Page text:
Example 1: After accepting a different position.

Offer of employment – [Your name]

Dear [input recruiting manager’s last name],

I appreciate you considering me for the post of [insert job title] with [insert organization name]. Although it was a challenging choice, I accepted a job with another organization.

I genuinely valued your time in interviewing me over the previous three weeks and found our chats to be extremely interesting.

I’d want to take this opportunity to thank you once more for your time and concern. I wish you great success and look forward to the day when we can cross paths once more.


Example 2: When the position isn’t a good fit

Offer of employment – [Your name]

Dear [input recruiting manager’s last name],

I appreciate you considering me for the post of [insert title of position]. I’ve determined that at this moment, this does not align with my career aspirations.

I genuinely appreciated our conversation and our talks with your team, and I am very grateful that you took the time to explain the mission and goals of [insert organization name].

Thank you once again for your thought and time, and best wishes for your ongoing success.


Guidelines for rejecting a job offer

Rejecting a job offer is a delicate matter that requires careful consideration and professionalism. Here are some guidelines to follow when rejecting a job offer:

  • Make sure your decision to reject a job offer is well-thought-out before you do. There is almost no likelihood that you will receive another offer for the job once you’ve turned it down. Keep in mind that this isn’t the time to try to get a better price.
  • Timeliness: Notify the employer as soon as you have made your decision, so they can proceed with other candidates or reconsider their options promptly.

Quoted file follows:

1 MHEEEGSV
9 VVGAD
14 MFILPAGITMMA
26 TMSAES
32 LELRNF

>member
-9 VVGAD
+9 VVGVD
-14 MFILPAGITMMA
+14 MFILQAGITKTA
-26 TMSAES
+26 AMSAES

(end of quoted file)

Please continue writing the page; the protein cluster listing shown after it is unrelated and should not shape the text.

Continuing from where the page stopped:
• Show appreciation: Express gratitude for the opportunity and thank the employer for considering you for the position. Being courteous and respectful is essential.
  • Be honest but diplomatic: Provide a genuine reason for your decision, but avoid being overly critical or negative. You don’t want to burn bridges or harm your professional reputation.
  • Keep it concise: Keep your message brief and to the point. You do not need to go into great detail about your reasons.
  • Personal communication: If possible, reject the offer over the phone or in person. This shows respect and professionalism, as opposed to a simple email or text message.
  • Be firm but polite: Make it clear that you have decided not to accept the offer, but do so in a polite and firm manner. Leave no room for ambiguity.
  • Maintain professionalism: Your reasons for rejecting the offer should be related to your personal circumstances, career goals, or the job fit—not based on any negative feelings about the employer.
  • Consider future possibilities: Leave the door open for potential future opportunities by expressing your interest in staying in touch and working together in the future.
  • Confidentiality: Avoid discussing the specifics of your job search with others, especially if you are still considering other offers.
  • Refrain from negotiating if not interested: If you are certain you do not want the job, avoid negotiating further. Negotiation might give false hope to the employer or other candidates in the pipeline.
  • Follow up in writing: After declining the offer verbally, it’s good practice to send a brief email or letter reiterating your decision and appreciation.